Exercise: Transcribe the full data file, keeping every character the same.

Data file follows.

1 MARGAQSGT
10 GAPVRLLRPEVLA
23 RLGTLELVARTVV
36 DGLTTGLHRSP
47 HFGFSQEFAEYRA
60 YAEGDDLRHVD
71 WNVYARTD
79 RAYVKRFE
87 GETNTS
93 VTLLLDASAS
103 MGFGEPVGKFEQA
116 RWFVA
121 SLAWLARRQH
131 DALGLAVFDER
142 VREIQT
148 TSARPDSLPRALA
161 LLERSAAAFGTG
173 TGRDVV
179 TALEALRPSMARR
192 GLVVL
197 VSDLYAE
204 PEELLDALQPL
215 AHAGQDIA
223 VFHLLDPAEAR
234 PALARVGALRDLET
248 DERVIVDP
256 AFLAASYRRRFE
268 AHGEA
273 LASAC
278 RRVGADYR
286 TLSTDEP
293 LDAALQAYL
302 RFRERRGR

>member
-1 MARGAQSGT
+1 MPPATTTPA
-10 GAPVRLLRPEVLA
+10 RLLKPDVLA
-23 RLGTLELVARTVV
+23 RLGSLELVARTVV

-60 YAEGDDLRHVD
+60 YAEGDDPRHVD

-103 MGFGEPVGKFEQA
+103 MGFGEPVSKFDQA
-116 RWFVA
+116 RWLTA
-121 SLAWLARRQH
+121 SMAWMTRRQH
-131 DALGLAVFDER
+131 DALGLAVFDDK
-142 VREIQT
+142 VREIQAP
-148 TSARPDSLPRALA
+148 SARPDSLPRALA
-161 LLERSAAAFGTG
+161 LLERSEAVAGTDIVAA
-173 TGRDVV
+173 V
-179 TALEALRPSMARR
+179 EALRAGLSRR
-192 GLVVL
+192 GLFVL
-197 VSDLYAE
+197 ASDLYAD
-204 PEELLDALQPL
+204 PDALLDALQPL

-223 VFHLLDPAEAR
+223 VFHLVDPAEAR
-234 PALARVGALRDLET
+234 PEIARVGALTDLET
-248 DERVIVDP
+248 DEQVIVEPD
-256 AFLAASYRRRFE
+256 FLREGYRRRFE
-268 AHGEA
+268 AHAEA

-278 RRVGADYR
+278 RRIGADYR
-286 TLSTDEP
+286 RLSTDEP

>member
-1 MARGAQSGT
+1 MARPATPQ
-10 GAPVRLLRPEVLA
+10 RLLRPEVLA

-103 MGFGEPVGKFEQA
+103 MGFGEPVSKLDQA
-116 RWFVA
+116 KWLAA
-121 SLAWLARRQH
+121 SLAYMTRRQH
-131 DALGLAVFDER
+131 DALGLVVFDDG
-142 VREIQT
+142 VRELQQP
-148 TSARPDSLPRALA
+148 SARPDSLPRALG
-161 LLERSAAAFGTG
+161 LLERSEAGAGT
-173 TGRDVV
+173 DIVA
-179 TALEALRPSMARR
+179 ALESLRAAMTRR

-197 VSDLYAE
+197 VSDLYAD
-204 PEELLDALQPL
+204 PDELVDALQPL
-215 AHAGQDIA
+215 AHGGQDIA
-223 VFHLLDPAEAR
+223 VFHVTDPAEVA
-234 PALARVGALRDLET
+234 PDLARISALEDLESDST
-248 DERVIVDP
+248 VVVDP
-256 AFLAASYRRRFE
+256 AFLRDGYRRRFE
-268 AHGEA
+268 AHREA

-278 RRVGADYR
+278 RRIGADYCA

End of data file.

1 MARGAQSGT
10 GAPVRLLRPEVLA
23 RLGTLELVARTVV
36 DGLTTGLHRSP
47 HFGFSQEFAEYRA
60 YAEGDDLRHVD
71 WNVYARTD
79 RAYVKRFE
87 GETNTS
93 VTLLLDASAS
103 MGFGEPVGKFEQA
116 RWFVA
121 SLAWLARRQH
131 DALGLAVFDER
142 VREIQT
148 TSARPDSLPRALA
161 LLERSAAAFGTG
173 TGRDVV
179 TALEALRPSMARR
192 GLVVL
197 VSDLYAE
204 PEELLDALQPL
215 AHAGQDIA
223 VFHLLDPAEAR
234 PALARVGALRDLET
248 DERVIVDP
256 AFLAASYRRRFE
268 AHGEA
273 LASAC
278 RRVGADYR
286 TLSTDEP
293 LDAALQAYL
302 RFRERRGR

>member
-1 MARGAQSGT
+1 MPPATTTPA
-10 GAPVRLLRPEVLA
+10 RLLKPDVLA
-23 RLGTLELVARTVV
+23 RLGSLELVARTVV

-60 YAEGDDLRHVD
+60 YAEGDDPRHVD

-103 MGFGEPVGKFEQA
+103 MGFGEPVSKFDQA
-116 RWFVA
+116 RWLTA
-121 SLAWLARRQH
+121 SMAWMTRRQH
-131 DALGLAVFDER
+131 DALGLAVFDDK
-142 VREIQT
+142 VREIQAP
-148 TSARPDSLPRALA
+148 SARPDSLPRALA
-161 LLERSAAAFGTG
+161 LLERSEAVAGTDIVAA
-173 TGRDVV
+173 V
-179 TALEALRPSMARR
+179 EALRAGLSRR
-192 GLVVL
+192 GLFVL
-197 VSDLYAE
+197 ASDLYAD
-204 PEELLDALQPL
+204 PDALLDALQPL

-223 VFHLLDPAEAR
+223 VFHLVDPAEAR
-234 PALARVGALRDLET
+234 PEIARVGALTDLET
-248 DERVIVDP
+248 DEQVIVEPD
-256 AFLAASYRRRFE
+256 FLREGYRRRFE
-268 AHGEA
+268 AHAEA

-278 RRVGADYR
+278 RRIGADYR
-286 TLSTDEP
+286 RLSTDEP

>member
-1 MARGAQSGT
+1 MARPATPQ
-10 GAPVRLLRPEVLA
+10 RLLRPEVLA

-103 MGFGEPVGKFEQA
+103 MGFGEPVSKLDQA
-116 RWFVA
+116 KWLAA
-121 SLAWLARRQH
+121 SLAYMTRRQH
-131 DALGLAVFDER
+131 DALGLVVFDDG
-142 VREIQT
+142 VRELQQP
-148 TSARPDSLPRALA
+148 SARPDSLPRALG
-161 LLERSAAAFGTG
+161 LLERSEAGAGT
-173 TGRDVV
+173 DIVA
-179 TALEALRPSMARR
+179 ALESLRAAMTRR

-197 VSDLYAE
+197 VSDLYAD
-204 PEELLDALQPL
+204 PDELVDALQPL
-215 AHAGQDIA
+215 AHGGQDIA
-223 VFHLLDPAEAR
+223 VFHVTDPAEVA
-234 PALARVGALRDLET
+234 PDLARISALEDLESDST
-248 DERVIVDP
+248 VVVDP
-256 AFLAASYRRRFE
+256 AFLRDGYRRRFE
-268 AHGEA
+268 AHREA

-278 RRVGADYR
+278 RRIGADYCA